13 AUGUST 1927, Page 7

Oxford Gardens

(Continued.) DURING the Civil Wars there was a small group of distinguished botanists and garden-lovers at Oxford—among them William Coles, Ralph Austen (author of A Treatise of Fruit-trees and A Dialogue or familiar Discourse between the Husbandman and Fruit Trees), John Beale, one of the enthusiasts who tried to revive 'Viticulture in England, and Dr. Pinck, " the flower of Wykeham's garden," the loyal Warden of New C011ege, who gave the college cloiSters to the Royalists to Serve as a magazine and allowed the King's men 'to drill -ift the quadrangle, and of whom William Colei 'in his Art of Simpling writes :— Dr. Pinck late Warden of New College in Oxon, whereof I was once "a Member (whose memory I Veil much honour) 'was a very learned Man, and well versed in Physiok, and truly -he would rise very betimes in the rn .moing, even in his later dayes, when he" *as almost fourscore yeares old, and going into his Garden he would take a Mattock or Spade, digging there an both- or two, which he found very advantageous to his health. A Man worthy to.:13e' imitated;- not Only in this, but also in 'many other things, especlially in- his charitable provisions for bringing up -of poore Children. And if Gentlemen_ which have little. else 41, doe, would be 'idled' by would advise them to spend their spare time in their Gardens, either in digging, setting, weeding, or the 'like;' than which there is no better way in the world to -preserve health . . . Gentlewomen if the ground be not too wet, may doe themselve,s much good by kneeling upon a Cushion and weeding. And thus both sexes might divert themselves from Idleness° and evill Company, which oftentimes prove the bane of many ingenious people."

In Loggan's. amnia New College garden, where Dr. Pinck worked so industriously, is shown very elaborately planted, two large beds being laid out in the royal coat of arms, and another in the form of a living sundial, a favourite " conceit " in the seventeenth century. Celia Fiennes in her journal describes the gardens of New .College, which she visited in 1695, thus :— .

" Ye Garden was new makeing, there is a large batten of water. In the middle there is little walkes and mazes, and round mounts for the schollars to divert themselves and here they may live very Neatly and well if Sober, and have-all their Curiosityes, they take much delight in, greens of all sorts, Myrtle, orange and Lemons and Lorrestine growing in potts of Earth, and so moved about from' place to place and into the sire sometymes. There are several Nei,/ Lodgings added and beautifyed here, the Gardens also graVell and Grass walkes, some shady, and a great Mount in the Middle aahby ascended by Degrees in a round of. Green paths deffended by greens cut Low, and on ye top is a summer-house., Beyond these Gardens is a liondilig=grocin. and round it a Close shady walke, wailed round. and a-Cuttr hedge to the-bowling green. '!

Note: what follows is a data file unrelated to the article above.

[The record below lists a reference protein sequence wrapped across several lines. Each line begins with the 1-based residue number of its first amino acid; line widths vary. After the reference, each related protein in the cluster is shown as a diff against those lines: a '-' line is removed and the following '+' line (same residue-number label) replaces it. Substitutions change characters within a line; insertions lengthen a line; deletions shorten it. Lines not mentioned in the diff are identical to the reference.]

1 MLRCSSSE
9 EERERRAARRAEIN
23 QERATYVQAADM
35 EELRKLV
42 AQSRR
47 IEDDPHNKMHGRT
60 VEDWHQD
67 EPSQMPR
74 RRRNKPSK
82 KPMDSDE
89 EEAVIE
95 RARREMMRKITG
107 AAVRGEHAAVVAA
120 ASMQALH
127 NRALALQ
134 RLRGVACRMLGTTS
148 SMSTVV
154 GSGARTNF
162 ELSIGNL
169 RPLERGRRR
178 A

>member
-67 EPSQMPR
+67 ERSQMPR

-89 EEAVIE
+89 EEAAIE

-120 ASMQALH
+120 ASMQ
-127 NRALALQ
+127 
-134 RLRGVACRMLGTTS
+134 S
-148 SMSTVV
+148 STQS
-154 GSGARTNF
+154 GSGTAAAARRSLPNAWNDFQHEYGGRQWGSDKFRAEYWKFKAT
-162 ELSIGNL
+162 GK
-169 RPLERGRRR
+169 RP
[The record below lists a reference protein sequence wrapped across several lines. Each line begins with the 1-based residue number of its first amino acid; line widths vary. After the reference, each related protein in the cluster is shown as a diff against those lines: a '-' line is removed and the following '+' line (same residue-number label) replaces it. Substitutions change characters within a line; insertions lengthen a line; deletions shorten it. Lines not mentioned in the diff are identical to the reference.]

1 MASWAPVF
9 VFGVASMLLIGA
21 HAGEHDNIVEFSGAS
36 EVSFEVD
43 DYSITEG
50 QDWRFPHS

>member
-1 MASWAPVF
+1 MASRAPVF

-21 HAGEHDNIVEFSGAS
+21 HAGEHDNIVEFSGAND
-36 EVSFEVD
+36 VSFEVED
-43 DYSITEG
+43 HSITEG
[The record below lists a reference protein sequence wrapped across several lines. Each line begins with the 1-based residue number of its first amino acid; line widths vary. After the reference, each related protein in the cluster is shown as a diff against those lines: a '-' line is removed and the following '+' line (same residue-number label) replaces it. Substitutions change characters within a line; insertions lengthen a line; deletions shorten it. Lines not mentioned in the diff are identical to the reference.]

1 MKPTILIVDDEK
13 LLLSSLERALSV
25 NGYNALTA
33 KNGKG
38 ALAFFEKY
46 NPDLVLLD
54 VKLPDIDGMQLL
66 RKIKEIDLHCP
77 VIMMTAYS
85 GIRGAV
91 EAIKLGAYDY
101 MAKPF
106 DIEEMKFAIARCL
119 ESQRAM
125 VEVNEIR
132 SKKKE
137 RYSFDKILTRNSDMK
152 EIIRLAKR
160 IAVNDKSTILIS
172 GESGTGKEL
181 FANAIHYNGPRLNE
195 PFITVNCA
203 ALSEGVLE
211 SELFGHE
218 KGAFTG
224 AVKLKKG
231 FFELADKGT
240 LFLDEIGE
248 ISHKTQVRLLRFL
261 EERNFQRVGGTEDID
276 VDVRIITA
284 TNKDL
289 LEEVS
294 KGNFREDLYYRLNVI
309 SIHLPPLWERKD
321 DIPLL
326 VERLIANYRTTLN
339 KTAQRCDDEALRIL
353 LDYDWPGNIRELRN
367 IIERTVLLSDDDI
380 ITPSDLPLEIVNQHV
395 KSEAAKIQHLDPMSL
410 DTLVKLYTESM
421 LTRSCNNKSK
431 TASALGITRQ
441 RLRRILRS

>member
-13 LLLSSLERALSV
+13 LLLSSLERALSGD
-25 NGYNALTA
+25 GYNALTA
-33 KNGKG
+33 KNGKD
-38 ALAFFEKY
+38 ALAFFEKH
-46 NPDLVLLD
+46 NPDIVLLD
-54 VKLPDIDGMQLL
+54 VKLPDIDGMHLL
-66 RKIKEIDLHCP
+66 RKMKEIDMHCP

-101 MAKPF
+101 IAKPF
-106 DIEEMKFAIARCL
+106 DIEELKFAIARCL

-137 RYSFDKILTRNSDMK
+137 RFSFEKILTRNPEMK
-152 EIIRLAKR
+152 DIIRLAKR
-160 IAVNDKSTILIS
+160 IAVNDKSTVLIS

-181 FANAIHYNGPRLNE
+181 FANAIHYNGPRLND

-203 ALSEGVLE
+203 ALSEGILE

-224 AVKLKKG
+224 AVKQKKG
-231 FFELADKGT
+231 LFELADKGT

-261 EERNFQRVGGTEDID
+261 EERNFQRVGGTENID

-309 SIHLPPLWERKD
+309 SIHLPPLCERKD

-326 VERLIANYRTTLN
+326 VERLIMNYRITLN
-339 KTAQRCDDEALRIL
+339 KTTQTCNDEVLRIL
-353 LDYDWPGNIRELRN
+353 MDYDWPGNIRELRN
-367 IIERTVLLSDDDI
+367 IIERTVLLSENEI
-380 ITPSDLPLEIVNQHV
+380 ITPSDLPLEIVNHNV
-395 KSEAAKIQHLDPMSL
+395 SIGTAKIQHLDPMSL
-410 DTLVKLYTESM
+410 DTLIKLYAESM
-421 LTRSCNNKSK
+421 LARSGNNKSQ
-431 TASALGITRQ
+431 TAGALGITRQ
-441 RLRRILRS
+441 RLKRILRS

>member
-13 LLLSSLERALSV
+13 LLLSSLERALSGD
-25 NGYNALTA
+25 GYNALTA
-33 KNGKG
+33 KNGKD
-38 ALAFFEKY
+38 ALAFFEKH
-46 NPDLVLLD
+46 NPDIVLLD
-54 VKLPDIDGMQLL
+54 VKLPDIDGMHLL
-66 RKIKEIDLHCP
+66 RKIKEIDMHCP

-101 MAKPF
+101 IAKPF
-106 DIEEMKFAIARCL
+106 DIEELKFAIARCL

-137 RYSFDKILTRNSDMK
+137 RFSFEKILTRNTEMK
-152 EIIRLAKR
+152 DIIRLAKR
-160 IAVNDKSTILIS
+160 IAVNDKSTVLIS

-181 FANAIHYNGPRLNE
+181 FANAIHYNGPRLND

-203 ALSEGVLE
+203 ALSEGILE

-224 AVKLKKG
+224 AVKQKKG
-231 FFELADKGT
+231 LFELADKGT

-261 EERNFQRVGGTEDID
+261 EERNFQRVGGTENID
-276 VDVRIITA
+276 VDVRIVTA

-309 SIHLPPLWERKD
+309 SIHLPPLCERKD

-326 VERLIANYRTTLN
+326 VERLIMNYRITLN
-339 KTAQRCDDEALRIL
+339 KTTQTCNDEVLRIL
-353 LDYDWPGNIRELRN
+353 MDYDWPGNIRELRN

. The beautiful -old'gardens' OrPerrihroke Cbliege *cid' not destroyed till the nineteenth eentury. In Loggan they are shown with clipped galleries and they contained also a ball court, a bowling green, and a large sundial. In the pagoda, afterwards known as the Summer Common Room, Johnson used to play at draughts with John Fludyer, son of the Mayor of Abingdon who turned out " a scandal and a Whig."

The garden at Wadham, which dates from the seven- teenth century, has always been one of the glories of the College. At first Wadham had no garden, the land to the north being let, but in her will the Foundress stipu- lated that the ground which had been let was to be restored when the lease ran out, " well and sufficiently furnished with apple trees, pear trees and other fruit trees thereupon to be growing of the growth of twenty years fit for an orchard." In 1651 the larger part of the Fellows' garden was made as shown in Loggan with formal beds and the great mound in the centre with the figure of Atlas on the summit supporting " a world curiously gilded." In the late eighteenth century the old formal garden was destroyed and the grounds laid out in the new landscape fashion under the direction of Shipley, who was gardener to the Duke of Marlborough. The famous gardens of St. John's College, " a very paradise of their kind," were laid out in the same style by "Capa- bility Brown " and Repton.

Most famous of all Oxford gardens was the Physic Garden, the oldest still existing in this country. " The stately enclosure beautifully walled and gated " given to the University by Lord Danby had only been planted " with divers simples " when the Civil War broke out. It is a tradition that John Tradescant, for so long Gardener to Charles I., would have been appointed to the Physic Garden, but he died, and Jacob Hobart was made horti pratfectus at a salary of /40 " in consideration of his dressing, manureing and planting the sayed garden." He was noted for being accompanied on his walks by a goat instead of a dog. Bobart's successor was the great Robert Morison, who had formerly been physician to Gaston Duke of Orleans. Charles IL, during his exile, met Morison at Blois, and after the Restoration the King appointed him superintendent of all the Royal gardens.